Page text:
An advisory panel of 13 federal health experts, appointed by FDA, has voted in favour of the effectiveness of the epilepsy drug Potiga (generic name ezogabine), developed jointly by GlaxoSmithKline and Valeant Pharmaceuticals.
The panel members based their decision on the clinical trial presented by the North American Company Valeant and told that the drug can be an effective treatment for the patients suffering with epilepsy, a disease that causes frequent seizures.
The Company held their trials on 1,241 patients. Those who were given a 1,200-mg daily dose for 28 days showed a median 35.2% reduction in seizure frequency, while the results showed a 29.3% decrease on taking the 900-mg dose, and the 600-mg dose decreases the frequency of seizures by 23.4%. Those who were put on placebo had seizure reduction by 13.1%.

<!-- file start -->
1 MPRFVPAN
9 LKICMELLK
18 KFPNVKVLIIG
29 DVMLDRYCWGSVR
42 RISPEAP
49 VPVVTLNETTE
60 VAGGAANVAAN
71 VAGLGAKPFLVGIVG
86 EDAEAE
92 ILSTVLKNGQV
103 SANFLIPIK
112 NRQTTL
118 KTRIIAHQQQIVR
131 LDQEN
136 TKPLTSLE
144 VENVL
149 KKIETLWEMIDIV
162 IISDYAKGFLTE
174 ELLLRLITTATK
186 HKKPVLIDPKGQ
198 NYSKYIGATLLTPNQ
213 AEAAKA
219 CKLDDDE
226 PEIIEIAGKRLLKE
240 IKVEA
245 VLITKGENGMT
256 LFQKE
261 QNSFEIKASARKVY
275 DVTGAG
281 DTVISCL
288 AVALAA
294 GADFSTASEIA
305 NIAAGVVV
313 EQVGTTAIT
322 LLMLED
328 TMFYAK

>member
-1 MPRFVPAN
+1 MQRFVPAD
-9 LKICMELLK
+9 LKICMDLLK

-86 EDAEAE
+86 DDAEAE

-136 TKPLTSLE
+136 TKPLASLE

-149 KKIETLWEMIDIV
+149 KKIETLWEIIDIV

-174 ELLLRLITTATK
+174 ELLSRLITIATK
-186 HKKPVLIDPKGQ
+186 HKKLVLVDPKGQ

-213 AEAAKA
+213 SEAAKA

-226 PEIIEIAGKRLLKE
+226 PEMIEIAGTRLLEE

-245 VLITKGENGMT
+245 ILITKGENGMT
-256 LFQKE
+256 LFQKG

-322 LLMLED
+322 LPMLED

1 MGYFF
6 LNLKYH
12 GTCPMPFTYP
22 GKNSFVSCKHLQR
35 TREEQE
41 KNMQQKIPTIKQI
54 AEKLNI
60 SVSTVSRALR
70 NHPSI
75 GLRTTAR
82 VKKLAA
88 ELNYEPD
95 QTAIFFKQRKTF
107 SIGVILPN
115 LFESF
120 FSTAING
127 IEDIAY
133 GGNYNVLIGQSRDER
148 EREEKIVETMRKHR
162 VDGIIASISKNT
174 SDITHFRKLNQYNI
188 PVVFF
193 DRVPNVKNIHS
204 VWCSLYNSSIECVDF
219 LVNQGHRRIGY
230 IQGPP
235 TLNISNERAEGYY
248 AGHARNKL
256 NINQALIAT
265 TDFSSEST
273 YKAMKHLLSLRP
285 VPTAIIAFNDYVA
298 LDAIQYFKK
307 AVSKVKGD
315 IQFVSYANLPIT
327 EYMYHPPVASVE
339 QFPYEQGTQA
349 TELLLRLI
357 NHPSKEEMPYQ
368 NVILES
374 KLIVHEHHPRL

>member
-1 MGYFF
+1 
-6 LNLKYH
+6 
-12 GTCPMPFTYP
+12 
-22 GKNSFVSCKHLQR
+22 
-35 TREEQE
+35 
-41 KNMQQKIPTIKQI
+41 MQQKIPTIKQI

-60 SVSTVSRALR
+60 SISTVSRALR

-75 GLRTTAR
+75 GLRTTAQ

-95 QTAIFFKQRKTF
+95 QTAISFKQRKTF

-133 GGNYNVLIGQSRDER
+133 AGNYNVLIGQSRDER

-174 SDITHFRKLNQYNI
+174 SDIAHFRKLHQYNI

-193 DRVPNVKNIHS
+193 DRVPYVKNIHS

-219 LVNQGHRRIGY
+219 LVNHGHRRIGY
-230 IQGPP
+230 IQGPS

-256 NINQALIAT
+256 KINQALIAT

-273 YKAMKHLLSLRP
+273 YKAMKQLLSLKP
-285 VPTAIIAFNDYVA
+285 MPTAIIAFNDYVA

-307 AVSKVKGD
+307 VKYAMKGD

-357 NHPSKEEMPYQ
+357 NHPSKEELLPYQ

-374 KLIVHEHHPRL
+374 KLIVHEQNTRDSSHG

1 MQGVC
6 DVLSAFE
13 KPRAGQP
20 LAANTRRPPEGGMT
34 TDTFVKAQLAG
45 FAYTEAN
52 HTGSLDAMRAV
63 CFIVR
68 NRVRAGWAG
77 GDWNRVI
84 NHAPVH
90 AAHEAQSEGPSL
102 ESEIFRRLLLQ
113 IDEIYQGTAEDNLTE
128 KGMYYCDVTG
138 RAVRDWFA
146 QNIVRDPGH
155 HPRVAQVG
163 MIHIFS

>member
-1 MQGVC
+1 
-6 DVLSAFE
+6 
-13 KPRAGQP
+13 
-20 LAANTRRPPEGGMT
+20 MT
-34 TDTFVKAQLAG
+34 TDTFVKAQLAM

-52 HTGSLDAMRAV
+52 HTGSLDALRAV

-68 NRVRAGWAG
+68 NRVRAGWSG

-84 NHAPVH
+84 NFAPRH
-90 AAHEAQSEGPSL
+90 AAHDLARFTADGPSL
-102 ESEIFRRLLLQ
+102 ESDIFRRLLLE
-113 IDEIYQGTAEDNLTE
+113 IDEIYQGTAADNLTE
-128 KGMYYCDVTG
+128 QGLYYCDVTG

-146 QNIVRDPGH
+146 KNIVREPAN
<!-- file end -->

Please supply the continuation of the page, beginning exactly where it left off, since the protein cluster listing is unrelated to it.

The drug was examined against urinary problems in human trials, which were found during the trials on animals. Of those who took ezogabine, 1% got affected with urinary retention, while 2% got affected with urinary faltering. Only in four patients, the severe consequences of the drug were found.
Along with the presentation of the plan, the Company also attached the risk management plan for avoiding the side-effects of the drug.
Though, the panel has approved the effectiveness of the drug, but it is still concerned about the monitoring of the problems like urinary retention that it poses.
The panel is likely to decide the fate of commercialization of the drug on August 30.